Below is an article by Michael Lebowitz of Real Investment Advice and 720 Global. In addition to asking several questions related to absolute return investing, Michael discusses the common sense approach of buying low and selling high. I always find it fascinating how such a simple and logical investment approach can sound so contrarian, especially during market extremes.
Although buying low and selling high may appear easy, in practice it is very difficult. When prices are low and declining, fear can overwhelm investors, causing them to freeze. Conversely, when prices are high and rising, greed and adrenaline can work like a drug, causing investors to become hooked and wanting more. In effect, it is fear and greed that make buying low and selling high so difficult and surprisingly unique.
Berkshire Hathaway’s Buffett On Diversification
In his 2014 letter preview, Buffett states that, far from being a weak choice, indexing can often achieve investor's goals far more easily than complicated picking strategies. This is a special guest post by Robert R. Johnson, Ph.D., CFA, CAIA. He is a full professor of finance at the Heider College of Business at Creighton Read More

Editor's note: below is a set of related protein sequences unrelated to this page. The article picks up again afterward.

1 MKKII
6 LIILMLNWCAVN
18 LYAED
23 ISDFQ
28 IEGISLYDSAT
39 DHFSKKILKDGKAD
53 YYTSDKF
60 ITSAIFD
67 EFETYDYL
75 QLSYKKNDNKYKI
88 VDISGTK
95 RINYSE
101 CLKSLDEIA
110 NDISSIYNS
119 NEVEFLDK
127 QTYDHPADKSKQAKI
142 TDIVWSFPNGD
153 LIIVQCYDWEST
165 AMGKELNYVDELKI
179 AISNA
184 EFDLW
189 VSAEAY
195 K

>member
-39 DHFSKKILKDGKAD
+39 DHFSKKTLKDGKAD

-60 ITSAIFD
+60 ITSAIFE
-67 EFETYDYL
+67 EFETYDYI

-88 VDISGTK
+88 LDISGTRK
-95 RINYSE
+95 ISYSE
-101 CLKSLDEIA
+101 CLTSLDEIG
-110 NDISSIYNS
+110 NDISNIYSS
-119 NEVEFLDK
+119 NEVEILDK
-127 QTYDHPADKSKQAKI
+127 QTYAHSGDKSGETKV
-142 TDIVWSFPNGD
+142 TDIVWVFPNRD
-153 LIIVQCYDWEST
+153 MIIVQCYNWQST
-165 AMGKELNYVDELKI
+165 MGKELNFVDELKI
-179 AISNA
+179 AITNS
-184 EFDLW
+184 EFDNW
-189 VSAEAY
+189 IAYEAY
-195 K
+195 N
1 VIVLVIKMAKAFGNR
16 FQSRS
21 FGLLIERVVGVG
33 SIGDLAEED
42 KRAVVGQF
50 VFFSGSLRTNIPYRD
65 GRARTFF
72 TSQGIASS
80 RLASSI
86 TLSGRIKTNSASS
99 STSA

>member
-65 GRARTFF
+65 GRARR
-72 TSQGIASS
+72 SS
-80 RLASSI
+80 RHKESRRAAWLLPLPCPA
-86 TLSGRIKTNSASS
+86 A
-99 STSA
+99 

While buying low (taking risk) and selling high (avoiding risk) is an important part of my process, to be clear, I am not a market timer. My buy and sell decisions are determined by the value, or lack thereof, within my opportunity set. In other words, portfolio cash levels are valuation-based and built from the bottom-up (individual security research and selection).
Currently, valuations within my 300-name possible buy list are very expensive and in my opinion, do not provide adequate future returns relative to risk assumed. Therefore, I’ve decided to hold cash instead of what I believe are overvalued small cap stocks.
With that, I’d like to thank Michael for his interest in absolute return investing! I hope everyone enjoys our discussion.
Article by Absolute Return Investing with Eric Cinnamond